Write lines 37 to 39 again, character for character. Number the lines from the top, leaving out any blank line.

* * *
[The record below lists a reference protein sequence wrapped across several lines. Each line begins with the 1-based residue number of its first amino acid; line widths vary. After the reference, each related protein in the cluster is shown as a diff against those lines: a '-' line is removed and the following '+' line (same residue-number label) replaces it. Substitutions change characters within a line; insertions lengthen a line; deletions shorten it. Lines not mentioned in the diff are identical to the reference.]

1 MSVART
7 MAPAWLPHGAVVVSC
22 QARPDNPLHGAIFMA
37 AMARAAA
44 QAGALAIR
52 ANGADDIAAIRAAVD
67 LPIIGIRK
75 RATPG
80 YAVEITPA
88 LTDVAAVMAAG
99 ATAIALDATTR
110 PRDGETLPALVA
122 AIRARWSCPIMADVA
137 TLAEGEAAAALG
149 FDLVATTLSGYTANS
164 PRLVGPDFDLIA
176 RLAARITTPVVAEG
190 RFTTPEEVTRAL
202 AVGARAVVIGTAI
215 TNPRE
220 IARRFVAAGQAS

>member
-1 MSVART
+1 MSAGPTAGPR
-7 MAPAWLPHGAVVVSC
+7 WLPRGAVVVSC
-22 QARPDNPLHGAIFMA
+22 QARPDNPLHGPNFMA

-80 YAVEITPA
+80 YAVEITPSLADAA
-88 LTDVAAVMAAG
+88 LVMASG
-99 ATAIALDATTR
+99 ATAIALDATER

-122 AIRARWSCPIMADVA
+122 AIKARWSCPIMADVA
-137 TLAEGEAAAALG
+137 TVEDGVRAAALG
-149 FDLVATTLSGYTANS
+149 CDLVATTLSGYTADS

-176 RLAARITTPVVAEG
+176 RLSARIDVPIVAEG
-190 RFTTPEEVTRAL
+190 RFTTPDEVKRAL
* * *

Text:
+122 AIKARWSCPIMADVA
-137 TLAEGEAAAALG
+137 TVEDGVRAAALG